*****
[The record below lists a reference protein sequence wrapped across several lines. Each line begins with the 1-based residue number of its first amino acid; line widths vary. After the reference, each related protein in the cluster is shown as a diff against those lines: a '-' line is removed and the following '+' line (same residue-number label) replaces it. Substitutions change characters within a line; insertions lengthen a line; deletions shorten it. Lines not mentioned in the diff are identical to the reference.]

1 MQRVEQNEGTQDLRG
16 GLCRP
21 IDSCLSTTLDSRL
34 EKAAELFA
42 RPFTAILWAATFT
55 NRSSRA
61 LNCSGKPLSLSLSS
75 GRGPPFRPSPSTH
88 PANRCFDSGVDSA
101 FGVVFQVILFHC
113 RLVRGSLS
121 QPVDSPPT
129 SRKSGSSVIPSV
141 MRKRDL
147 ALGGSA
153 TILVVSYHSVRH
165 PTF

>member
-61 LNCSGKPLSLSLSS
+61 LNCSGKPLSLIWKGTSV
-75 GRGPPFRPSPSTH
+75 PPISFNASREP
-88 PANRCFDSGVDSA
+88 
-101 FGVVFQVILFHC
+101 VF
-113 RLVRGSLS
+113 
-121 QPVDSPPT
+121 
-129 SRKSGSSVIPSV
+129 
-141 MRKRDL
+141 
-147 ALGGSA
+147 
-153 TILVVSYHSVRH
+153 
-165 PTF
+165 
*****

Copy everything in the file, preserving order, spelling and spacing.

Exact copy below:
[The record below lists a reference protein sequence wrapped across several lines. Each line begins with the 1-based residue number of its first amino acid; line widths vary. After the reference, each related protein in the cluster is shown as a diff against those lines: a '-' line is removed and the following '+' line (same residue-number label) replaces it. Substitutions change characters within a line; insertions lengthen a line; deletions shorten it. Lines not mentioned in the diff are identical to the reference.]

1 MQRVEQNEGTQDLRG
16 GLCRP
21 IDSCLSTTLDSRL
34 EKAAELFA
42 RPFTAILWAATFT
55 NRSSRA
61 LNCSGKPLSLSLSS
75 GRGPPFRPSPSTH
88 PANRCFDSGVDSA
101 FGVVFQVILFHC
113 RLVRGSLS
121 QPVDSPPT
129 SRKSGSSVIPSV
141 MRKRDL
147 ALGGSA
153 TILVVSYHSVRH
165 PTF

>member
-61 LNCSGKPLSLSLSS
+61 LNCSGKPLSLIWKGTSV
-75 GRGPPFRPSPSTH
+75 PPISFNASREP
-88 PANRCFDSGVDSA
+88 
-101 FGVVFQVILFHC
+101 VF
-113 RLVRGSLS
+113 
-121 QPVDSPPT
+121 
-129 SRKSGSSVIPSV
+129 
-141 MRKRDL
+141 
-147 ALGGSA
+147 
-153 TILVVSYHSVRH
+153 
-165 PTF
+165 